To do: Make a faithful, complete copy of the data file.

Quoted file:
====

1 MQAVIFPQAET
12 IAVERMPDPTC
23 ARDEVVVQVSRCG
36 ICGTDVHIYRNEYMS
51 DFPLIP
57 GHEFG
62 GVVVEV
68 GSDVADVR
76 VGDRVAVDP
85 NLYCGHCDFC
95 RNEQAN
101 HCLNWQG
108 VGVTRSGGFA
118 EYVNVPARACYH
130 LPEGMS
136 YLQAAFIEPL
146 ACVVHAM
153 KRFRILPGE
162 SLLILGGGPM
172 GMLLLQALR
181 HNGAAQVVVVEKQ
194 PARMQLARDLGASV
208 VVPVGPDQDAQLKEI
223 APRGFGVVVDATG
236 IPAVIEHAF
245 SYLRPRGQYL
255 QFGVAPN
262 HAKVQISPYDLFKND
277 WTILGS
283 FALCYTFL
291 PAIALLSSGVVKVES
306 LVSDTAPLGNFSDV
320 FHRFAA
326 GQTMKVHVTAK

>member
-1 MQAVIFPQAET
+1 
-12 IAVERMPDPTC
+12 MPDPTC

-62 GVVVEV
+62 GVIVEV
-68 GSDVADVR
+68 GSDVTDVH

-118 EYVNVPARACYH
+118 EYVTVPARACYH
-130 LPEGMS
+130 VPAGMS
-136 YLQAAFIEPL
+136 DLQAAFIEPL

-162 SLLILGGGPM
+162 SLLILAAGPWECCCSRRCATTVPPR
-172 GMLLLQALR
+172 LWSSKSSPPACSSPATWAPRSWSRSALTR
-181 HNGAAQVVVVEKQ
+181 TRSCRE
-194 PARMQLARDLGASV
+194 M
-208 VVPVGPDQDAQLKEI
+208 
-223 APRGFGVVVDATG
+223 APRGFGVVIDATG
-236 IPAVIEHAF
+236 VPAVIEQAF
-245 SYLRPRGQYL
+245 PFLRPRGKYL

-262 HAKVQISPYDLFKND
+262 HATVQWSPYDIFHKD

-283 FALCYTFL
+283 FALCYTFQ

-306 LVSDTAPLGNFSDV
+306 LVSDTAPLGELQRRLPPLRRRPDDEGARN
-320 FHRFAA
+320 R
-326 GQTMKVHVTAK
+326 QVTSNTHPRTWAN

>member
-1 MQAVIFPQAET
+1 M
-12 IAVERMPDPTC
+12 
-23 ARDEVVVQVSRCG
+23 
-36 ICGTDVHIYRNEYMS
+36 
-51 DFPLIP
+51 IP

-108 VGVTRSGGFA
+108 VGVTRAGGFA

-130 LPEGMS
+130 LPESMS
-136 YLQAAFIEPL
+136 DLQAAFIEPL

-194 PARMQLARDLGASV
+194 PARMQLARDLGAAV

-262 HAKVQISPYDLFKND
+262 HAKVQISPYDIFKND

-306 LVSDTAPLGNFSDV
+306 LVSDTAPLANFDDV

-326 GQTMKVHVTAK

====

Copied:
1 MQAVIFPQAET
12 IAVERMPDPTC
23 ARDEVVVQVSRCG
36 ICGTDVHIYRNEYMS
51 DFPLIP
57 GHEFG
62 GVVVEV
68 GSDVADVR
76 VGDRVAVDP
85 NLYCGHCDFC
95 RNEQAN
101 HCLNWQG
108 VGVTRSGGFA
118 EYVNVPARACYH
130 LPEGMS
136 YLQAAFIEPL
146 ACVVHAM
153 KRFRILPGE
162 SLLILGGGPM
172 GMLLLQALR
181 HNGAAQVVVVEKQ
194 PARMQLARDLGASV
208 VVPVGPDQDAQLKEI
223 APRGFGVVVDATG
236 IPAVIEHAF
245 SYLRPRGQYL
255 QFGVAPN
262 HAKVQISPYDLFKND
277 WTILGS
283 FALCYTFL
291 PAIALLSSGVVKVES
306 LVSDTAPLGNFSDV
320 FHRFAA
326 GQTMKVHVTAK

>member
-1 MQAVIFPQAET
+1 
-12 IAVERMPDPTC
+12 MPDPTC

-62 GVVVEV
+62 GVIVEV
-68 GSDVADVR
+68 GSDVTDVH

-118 EYVNVPARACYH
+118 EYVTVPARACYH
-130 LPEGMS
+130 VPAGMS
-136 YLQAAFIEPL
+136 DLQAAFIEPL

-162 SLLILGGGPM
+162 SLLILAAGPWECCCSRRCATTVPPR
-172 GMLLLQALR
+172 LWSSKSSPPACSSPATWAPRSWSRSALTR
-181 HNGAAQVVVVEKQ
+181 TRSCRE
-194 PARMQLARDLGASV
+194 M
-208 VVPVGPDQDAQLKEI
+208 
-223 APRGFGVVVDATG
+223 APRGFGVVIDATG
-236 IPAVIEHAF
+236 VPAVIEQAF
-245 SYLRPRGQYL
+245 PFLRPRGKYL

-262 HAKVQISPYDLFKND
+262 HATVQWSPYDIFHKD

-283 FALCYTFL
+283 FALCYTFQ

-306 LVSDTAPLGNFSDV
+306 LVSDTAPLGELQRRLPPLRRRPDDEGARN
-320 FHRFAA
+320 R
-326 GQTMKVHVTAK
+326 QVTSNTHPRTWAN

>member
-1 MQAVIFPQAET
+1 M
-12 IAVERMPDPTC
+12 
-23 ARDEVVVQVSRCG
+23 
-36 ICGTDVHIYRNEYMS
+36 
-51 DFPLIP
+51 IP

-108 VGVTRSGGFA
+108 VGVTRAGGFA

-130 LPEGMS
+130 LPESMS
-136 YLQAAFIEPL
+136 DLQAAFIEPL

-194 PARMQLARDLGASV
+194 PARMQLARDLGAAV

-262 HAKVQISPYDLFKND
+262 HAKVQISPYDIFKND

-306 LVSDTAPLGNFSDV
+306 LVSDTAPLANFDDV

-326 GQTMKVHVTAK